Hong Kong metro operator MTR said this week it was trying to persuade British and other foreign contractors to bid for work on a huge multi-billion pound infrastructure programme because of fears that a lack of local capacity will drive up costs.
MTR projects director Russell Black said on Tuesday that Laing O’Rourke and Kier had already shown interest in bidding for work along with Japanese and Spanish contractors.
But Black warned that without more competition from abroad, bid costs would rise as contractors reached capacity.
This could force the Hong Kong government to delay spending on work, which is due to start at the end of its current five-year programme.
“They [the government] can see that the pricing levels on some of the contracts coming in means that some of these will be deferred,” he told the Urban Infrastructure 10 conference in Hong Kong on Tuesday.
MTR has just embarked on the five-year multi-billion pound programme of major projects. Work is underway on the £870M West Island line, and construction of a massive £4.3bn, 26km long underground high speed rail link to mainland China’s high speed rail network is expected to start within the next few days.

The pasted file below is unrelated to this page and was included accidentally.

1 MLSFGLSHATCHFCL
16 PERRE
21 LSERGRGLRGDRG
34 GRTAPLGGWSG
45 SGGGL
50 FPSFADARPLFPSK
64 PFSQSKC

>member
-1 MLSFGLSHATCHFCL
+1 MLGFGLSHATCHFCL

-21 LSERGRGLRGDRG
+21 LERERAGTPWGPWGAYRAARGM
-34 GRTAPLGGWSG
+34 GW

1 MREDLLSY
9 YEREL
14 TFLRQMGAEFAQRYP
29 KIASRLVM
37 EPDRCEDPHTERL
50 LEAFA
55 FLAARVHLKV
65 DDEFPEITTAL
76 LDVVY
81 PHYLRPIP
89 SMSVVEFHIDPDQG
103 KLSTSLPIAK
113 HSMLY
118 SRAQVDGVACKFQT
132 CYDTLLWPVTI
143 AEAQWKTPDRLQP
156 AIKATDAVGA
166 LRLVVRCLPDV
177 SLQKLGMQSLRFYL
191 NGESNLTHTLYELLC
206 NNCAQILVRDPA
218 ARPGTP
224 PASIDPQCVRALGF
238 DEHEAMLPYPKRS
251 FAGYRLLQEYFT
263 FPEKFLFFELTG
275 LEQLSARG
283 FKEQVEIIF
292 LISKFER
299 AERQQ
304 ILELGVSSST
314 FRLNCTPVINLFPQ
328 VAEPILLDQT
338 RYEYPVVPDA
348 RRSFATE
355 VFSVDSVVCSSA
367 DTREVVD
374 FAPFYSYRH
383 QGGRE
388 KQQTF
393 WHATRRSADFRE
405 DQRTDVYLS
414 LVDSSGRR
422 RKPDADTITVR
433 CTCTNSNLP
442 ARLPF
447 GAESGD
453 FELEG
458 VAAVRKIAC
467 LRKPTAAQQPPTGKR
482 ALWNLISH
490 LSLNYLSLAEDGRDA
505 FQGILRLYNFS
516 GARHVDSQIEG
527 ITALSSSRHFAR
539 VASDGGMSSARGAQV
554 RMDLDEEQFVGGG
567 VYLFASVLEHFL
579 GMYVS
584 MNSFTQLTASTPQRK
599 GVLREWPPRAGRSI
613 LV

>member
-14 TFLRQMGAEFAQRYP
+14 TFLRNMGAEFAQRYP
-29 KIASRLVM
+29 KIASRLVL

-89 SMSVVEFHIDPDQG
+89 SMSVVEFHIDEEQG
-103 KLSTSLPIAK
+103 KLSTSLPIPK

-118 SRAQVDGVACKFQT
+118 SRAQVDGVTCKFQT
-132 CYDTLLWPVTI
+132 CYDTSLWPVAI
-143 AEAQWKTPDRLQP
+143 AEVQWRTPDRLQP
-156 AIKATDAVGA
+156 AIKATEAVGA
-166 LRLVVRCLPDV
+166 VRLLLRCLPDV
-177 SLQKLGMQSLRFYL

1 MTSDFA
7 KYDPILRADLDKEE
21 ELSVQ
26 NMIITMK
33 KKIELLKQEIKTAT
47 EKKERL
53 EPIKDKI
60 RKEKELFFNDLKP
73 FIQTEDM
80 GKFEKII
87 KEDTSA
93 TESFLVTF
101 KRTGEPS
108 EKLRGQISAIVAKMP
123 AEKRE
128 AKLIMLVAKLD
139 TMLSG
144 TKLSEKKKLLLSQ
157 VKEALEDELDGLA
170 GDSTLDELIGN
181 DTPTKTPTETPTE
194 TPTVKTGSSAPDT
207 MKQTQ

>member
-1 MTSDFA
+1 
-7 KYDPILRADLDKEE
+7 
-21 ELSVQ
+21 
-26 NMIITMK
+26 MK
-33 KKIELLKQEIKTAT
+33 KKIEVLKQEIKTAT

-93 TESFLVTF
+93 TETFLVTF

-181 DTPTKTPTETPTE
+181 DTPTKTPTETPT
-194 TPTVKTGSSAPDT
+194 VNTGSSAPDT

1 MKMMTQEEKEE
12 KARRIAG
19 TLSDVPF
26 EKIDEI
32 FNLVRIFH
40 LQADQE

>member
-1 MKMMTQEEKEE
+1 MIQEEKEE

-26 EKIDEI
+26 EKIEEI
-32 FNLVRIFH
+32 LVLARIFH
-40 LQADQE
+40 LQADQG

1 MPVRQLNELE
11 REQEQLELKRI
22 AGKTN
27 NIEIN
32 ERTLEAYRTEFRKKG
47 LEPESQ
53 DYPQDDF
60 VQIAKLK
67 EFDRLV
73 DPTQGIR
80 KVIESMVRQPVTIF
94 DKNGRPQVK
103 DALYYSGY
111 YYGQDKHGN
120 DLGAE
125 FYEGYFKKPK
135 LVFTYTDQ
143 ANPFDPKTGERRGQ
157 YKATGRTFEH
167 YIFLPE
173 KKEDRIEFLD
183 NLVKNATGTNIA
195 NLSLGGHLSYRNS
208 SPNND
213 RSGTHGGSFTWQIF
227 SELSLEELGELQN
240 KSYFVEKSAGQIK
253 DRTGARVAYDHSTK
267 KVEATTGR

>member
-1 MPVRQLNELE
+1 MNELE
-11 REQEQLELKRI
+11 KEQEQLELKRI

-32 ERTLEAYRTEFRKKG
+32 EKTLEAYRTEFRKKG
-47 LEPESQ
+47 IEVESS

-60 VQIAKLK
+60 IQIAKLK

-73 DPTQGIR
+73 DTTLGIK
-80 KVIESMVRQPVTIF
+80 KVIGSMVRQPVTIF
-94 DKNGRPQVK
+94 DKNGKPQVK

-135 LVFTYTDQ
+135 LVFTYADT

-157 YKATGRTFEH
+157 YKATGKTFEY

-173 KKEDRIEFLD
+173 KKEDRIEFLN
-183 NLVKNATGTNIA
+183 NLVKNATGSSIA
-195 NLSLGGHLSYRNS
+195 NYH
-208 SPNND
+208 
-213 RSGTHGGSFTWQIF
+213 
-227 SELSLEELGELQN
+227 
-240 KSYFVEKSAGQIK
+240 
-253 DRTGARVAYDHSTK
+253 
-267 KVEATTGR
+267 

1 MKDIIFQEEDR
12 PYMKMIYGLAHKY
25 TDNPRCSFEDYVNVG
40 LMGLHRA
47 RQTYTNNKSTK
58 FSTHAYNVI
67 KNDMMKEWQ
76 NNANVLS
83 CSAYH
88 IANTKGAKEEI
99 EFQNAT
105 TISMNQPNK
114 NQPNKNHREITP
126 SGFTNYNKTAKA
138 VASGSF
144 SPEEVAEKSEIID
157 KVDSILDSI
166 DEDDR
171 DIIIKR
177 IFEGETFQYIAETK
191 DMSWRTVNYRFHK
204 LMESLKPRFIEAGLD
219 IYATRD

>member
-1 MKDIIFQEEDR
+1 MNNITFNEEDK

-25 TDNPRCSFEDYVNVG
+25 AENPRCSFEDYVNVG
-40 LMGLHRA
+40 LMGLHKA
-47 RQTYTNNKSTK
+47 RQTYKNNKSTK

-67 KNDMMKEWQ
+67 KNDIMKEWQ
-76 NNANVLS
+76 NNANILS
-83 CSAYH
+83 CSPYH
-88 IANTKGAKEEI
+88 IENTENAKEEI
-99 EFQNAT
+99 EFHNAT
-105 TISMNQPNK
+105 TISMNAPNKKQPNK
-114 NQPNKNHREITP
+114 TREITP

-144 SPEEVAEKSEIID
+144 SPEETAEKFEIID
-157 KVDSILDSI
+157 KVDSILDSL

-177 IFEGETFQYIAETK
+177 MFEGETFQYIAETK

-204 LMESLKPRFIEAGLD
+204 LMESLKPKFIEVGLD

Other projects due to start on site within the next 18 months include the £290M, mainly tunnelled, 16km long line between Shatin in the New Territories and Central on Hong Kong Island.
There is also a £870M, 7km long, South Island Line across Hong Kong Island, and a £355M, 3km long, tunnelled Kwun Tong Line extension in Kowloon.
Potential stumbling blocks
The Shatin to Central project appears the most vulnerable because of its size and because it is directly funded by the government.
The other projects have already started or are being funded by MTR through the sale of air rights above stations.
But there are fears that the local construction industry lacks the capacity to deliver these and other infrastructure projects, which have been accelerated as part of the government’s economic stimulus package.
Public spending on capital projects in Hong Kong is expected to double from £1.5bn this year to £3bn a year for the next two years.